Your skin is made up of many cells and layers of tissue. The uppermost layer of the skin is known as the Epidermis. The cells in your skin renew themselves, or shed, every 28-30 days. This process is known as cellular turnover. Once the cells shed they are replaced with fresh, new, younger, healthier cells. Cells start out plump and full of moisture and as they age they rise through the layers of skin and become more flat and dry until they reach the surface. How quickly your cells age has to do with several factors including your age, environmental exposure, hormones, food that you eat, and if you smoke. Babies cell turnover happens every 2 weeks, which explains their super soft and smooth skin. By our teenage years it takes about 3-4 weeks for the turnover process. By our 40's, it can take as long as 45 days for the cellular turnover process to complete, and in our 50’s it’s about 60 days. The longer the cell turnover cycle takes the more dead cells are left to buildup on the surface of the skin, making it appear heavy and dull. The dead cells clog and stretch pores making them appear larger and more pronounced, oil and bacteria become trapped which can lead to breakouts. Wrinkles appear deeper as dead cells build up around them and pigmentation appear darker. By increasing cellular turnover you remove dead skin that accumulates on the surface and reduce the appearance of pores. Exfoliation is the key to boosting skin turnover. Exfoliation removes dead skin cells and encourages the generation of new cells. Chemical (acid) or physical (scrub) are both great forms of exfoliation. Exfoliating twice weekly is key to smooth and clear skin. Vitamin A is also another great way to increase cellular turnover. Vitamin A (Retinol) works to speed the process of cell turnover but it also acts as a cell regulator, signaling the production of collagen and elastin.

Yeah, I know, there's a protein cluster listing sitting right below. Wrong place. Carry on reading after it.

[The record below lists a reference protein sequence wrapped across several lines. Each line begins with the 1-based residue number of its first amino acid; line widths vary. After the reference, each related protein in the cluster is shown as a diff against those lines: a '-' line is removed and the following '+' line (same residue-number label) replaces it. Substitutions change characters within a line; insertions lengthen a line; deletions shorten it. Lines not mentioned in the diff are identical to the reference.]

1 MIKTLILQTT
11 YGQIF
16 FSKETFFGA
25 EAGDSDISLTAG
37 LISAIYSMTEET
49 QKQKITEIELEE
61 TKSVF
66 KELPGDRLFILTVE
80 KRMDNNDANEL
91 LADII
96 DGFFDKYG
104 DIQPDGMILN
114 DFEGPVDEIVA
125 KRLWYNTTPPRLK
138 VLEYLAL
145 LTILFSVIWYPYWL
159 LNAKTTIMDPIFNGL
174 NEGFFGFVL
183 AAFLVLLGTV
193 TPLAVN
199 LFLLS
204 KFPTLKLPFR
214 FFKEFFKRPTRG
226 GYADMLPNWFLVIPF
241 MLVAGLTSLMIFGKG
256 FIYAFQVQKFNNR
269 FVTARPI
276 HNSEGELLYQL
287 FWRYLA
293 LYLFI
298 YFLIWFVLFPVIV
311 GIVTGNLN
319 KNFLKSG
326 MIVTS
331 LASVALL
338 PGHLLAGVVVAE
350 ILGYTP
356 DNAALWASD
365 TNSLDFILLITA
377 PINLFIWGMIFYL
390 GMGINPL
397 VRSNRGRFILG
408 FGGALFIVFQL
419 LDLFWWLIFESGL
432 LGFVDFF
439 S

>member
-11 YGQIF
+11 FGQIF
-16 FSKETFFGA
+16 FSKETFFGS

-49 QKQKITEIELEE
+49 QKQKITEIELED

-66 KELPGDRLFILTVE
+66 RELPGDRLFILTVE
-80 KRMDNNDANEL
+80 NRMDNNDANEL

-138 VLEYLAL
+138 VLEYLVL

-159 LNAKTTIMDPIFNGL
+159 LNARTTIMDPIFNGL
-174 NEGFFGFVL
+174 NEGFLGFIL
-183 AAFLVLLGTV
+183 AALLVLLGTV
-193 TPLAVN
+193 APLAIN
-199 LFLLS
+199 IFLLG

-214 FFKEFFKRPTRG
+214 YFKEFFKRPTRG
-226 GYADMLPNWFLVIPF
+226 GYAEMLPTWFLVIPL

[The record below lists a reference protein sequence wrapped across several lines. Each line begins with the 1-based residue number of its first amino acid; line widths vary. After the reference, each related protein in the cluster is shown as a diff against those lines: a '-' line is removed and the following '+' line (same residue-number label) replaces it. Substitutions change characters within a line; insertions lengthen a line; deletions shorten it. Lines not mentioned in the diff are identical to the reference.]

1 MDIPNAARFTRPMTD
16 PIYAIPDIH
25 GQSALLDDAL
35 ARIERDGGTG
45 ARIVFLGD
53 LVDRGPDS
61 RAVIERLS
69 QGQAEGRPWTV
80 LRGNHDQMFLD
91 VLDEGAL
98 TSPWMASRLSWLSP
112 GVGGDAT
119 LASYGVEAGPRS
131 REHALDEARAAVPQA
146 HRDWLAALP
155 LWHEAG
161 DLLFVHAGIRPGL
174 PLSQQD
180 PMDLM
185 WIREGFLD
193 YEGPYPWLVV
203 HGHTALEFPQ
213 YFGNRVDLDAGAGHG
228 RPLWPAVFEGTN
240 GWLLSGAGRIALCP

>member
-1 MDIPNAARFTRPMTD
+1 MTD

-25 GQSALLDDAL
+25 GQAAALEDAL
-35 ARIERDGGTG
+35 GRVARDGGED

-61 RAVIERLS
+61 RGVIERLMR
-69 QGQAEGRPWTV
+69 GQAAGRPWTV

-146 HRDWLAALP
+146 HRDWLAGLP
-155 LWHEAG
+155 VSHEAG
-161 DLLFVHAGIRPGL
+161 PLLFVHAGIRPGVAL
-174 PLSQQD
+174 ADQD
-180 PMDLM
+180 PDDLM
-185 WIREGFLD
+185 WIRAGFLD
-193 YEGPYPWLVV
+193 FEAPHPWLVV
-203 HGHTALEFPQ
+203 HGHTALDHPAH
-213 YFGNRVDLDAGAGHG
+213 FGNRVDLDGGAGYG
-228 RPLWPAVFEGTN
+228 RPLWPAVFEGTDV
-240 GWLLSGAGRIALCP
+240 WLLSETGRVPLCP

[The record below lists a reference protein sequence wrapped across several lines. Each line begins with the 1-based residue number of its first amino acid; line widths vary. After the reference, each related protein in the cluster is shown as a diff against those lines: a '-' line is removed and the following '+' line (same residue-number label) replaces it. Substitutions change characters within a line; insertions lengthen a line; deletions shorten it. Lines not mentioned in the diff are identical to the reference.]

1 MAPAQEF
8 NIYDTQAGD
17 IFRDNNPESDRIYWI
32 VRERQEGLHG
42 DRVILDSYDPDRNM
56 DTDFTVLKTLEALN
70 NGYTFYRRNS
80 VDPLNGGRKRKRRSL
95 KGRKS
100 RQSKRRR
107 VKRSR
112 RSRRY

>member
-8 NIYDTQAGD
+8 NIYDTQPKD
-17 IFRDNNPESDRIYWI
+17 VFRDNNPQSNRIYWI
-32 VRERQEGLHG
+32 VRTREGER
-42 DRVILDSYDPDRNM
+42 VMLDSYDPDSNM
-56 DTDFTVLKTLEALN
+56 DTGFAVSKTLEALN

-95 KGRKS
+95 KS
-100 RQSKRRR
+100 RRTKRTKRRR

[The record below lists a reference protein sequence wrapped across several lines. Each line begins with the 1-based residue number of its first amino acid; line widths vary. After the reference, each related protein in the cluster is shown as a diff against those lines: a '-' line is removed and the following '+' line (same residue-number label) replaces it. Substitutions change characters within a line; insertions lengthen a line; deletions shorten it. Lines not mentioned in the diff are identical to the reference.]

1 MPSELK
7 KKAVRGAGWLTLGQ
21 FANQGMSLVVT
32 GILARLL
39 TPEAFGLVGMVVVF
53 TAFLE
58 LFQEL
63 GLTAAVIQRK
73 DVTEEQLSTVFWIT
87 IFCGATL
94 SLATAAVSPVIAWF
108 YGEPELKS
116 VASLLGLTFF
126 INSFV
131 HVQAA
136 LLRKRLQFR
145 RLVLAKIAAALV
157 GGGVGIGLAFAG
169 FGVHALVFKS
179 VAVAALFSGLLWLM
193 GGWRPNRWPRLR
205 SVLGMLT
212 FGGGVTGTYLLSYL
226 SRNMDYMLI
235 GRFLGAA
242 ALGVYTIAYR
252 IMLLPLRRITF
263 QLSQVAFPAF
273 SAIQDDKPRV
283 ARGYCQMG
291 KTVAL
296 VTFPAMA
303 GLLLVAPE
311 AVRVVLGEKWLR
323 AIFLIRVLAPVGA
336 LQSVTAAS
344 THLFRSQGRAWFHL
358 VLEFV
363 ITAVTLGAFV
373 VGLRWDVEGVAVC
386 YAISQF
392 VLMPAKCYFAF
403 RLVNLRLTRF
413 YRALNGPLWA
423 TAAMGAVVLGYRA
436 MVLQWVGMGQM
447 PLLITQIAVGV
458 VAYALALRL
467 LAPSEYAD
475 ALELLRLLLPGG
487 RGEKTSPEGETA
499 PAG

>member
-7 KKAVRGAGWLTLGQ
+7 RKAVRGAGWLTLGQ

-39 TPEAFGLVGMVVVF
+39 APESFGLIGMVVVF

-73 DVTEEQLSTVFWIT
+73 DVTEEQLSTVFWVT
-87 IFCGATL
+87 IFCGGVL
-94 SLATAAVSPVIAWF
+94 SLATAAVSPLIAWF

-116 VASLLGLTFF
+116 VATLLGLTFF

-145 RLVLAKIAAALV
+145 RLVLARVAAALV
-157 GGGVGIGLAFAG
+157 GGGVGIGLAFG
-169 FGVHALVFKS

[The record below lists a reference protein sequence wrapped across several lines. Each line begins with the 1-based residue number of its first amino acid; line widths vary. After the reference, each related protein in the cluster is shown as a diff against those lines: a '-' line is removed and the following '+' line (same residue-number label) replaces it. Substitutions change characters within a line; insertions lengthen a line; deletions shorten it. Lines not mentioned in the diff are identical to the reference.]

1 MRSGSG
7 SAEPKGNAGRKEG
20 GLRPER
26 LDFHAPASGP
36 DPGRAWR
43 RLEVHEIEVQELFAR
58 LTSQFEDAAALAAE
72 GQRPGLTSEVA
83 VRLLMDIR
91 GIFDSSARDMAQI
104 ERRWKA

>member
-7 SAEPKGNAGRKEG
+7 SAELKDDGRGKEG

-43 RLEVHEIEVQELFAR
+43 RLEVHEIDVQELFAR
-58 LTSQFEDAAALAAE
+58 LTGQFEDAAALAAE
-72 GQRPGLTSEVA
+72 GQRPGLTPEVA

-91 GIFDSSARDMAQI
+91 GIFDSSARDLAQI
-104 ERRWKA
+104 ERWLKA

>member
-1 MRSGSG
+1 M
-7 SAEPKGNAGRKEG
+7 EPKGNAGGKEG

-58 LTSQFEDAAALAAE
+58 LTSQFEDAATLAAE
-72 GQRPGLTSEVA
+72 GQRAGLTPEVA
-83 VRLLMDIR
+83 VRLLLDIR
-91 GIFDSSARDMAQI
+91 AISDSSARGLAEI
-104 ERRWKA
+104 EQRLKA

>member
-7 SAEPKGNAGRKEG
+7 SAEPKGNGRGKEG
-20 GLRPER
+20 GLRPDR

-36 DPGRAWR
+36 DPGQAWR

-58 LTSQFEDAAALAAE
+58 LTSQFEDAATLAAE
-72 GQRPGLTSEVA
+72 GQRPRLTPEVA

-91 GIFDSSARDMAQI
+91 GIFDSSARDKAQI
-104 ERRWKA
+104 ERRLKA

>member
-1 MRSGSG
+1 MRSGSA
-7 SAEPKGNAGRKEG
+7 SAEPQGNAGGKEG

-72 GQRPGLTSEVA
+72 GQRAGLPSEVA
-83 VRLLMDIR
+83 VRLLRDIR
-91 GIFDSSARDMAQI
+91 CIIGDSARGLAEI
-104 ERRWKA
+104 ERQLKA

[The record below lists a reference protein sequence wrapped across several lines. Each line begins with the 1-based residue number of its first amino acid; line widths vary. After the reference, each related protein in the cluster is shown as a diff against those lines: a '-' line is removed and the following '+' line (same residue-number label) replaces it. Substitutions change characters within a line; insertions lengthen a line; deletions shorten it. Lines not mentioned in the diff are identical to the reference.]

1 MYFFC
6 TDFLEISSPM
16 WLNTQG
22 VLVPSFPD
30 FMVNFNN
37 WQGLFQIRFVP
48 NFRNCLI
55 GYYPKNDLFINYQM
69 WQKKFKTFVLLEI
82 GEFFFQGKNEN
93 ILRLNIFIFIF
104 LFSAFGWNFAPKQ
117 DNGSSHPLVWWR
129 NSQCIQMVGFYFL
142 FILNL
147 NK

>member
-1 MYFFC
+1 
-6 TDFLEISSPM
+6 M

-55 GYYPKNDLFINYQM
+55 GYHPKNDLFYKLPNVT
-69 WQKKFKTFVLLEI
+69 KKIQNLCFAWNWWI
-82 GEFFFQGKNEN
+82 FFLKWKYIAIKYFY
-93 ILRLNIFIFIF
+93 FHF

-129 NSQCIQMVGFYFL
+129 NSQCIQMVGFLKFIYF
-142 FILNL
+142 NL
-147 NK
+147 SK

Join us for next weeks blog post- exfoliation